So the UFC has the combined profits of 32 baseball teams? Teams that enjoy huge tax breaks, have multiyear multibillion dollar TV broadcasting rights, teams that sell an average of 32000 tickets 162 times a year, teams that each have hundreds of thousands of ppl that support them, and have massive merchandising sales? Bullshit.

    Year Average Salary
    1981 $185,651
    That is an Average. In 1981, Nolan Ryan signed the first 1 mil per contract ( I’m pretty sure on that ). The lowest paid players made around 40k per year. That is over a span of 162 games plus spring training. 5k 4 times a year is a heck of a lot better than that.

    We would see the excessive profits being made by the organization.
    What are you, a fucking communist? The UFC is a privately owned company. It was purchased by two guys that gave themselves, gave themselves, a one in three chance to succeed. They have the right to make as much as the market will dictate.

    At $5,000 for showing up and $5,000 for a win, a fighter that loses barely covers the costs to fly his team to the event.
    His team doesnt need to be there. His seconds/cornermans flights are covered by the UFC, as is the hotel, the food, the saunas, the workout rooms, etc, etc.

    And there it is….
    You have ignored this user.

  • Jack Sprat says:

    To Chessplayerrit.

    You obviously have no idea how financial reporting works. Being a puclic company means your numbers are open to the public.

    You have no idea what you are talking about. I work for an accounting firm and I’m an accountant and this is what we do and all public companies are required to have their Financial statements audited and released to the public and quarterly reviews done every 3 months.

    PS. The website line was a joke you turd.

  • This Article Sucks says:

    - Put your money into mma websites

    What a stupid article. You’re one of these many MMA marks who thinks they know how to run a large business better than the real professionals. There’s a reason why you’ll never write for a real MMA business website like MMA Payout, and are stuck writing biased, poorly researched articles on a piss-ant site like MMATraining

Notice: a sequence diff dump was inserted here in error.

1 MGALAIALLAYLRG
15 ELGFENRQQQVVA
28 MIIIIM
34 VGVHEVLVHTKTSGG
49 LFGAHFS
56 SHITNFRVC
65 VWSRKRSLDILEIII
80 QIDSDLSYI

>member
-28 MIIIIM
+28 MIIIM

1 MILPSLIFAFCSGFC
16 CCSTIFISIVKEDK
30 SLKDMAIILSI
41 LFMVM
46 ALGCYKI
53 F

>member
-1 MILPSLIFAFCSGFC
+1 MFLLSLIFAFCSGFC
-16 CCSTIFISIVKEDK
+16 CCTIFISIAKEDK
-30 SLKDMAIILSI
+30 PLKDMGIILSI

• Chessplayerrit says:

    This article is a joke. There are MANY types of public companies that do NOT have to report their financials. They are considered very high risk and don’t get many buyers, but it’s not always required.

    This article is written by an idiot who doesn’t know much about anything.

    Invest in MMA websites? What the hell does that mean?

    He provided 0.00 evidence of the UFC’s financial troubles.

  • c says:

    You and everyone else who compares the ufc to the big four sports financially are retarded.

    The UFC is following the WWE business / financial model. They have nearly identical revenue streams. That’s who u should be comparing numbers (rev, %) with.

  • Phil Baroni says:

    I’M THE BEST EVA!!!!

  • cameldogFTW says:

    @Flashburn no kidding not to mention Sherwood looks like he needs to put down the Mcdonalds and get his fat ass into the gym.

  • Flashburn says:

    Why would the UFC put money into an anti-UFC website like Sherdog. Sherdog is a fuckin joke. Jeff Sherwood is a moron.

  • Yes, the UFC needs to put more money into Sherdog.com and other MMA websites. Very good point and I really enjoyed the article. Give me a call Matt Seen I might have some work for you.

  • Horn O'fplenty says:

    website comment was a joke.

    as is your weiner.

  • Horn O'fplenty says:

    website comment was a joke.

    as is your weiner.

  • Paulie G says:

    LOL! Tell you what, go to the first two fighters on the card of Cotto v Margarito boxing PPV and tell them UFC counterparts get $10,000 and they’d cry.

    “Put your money into mma websites” WTF does that has to do with anything? UFC has a website they’ve put money into, is it called “UFC.com” I think.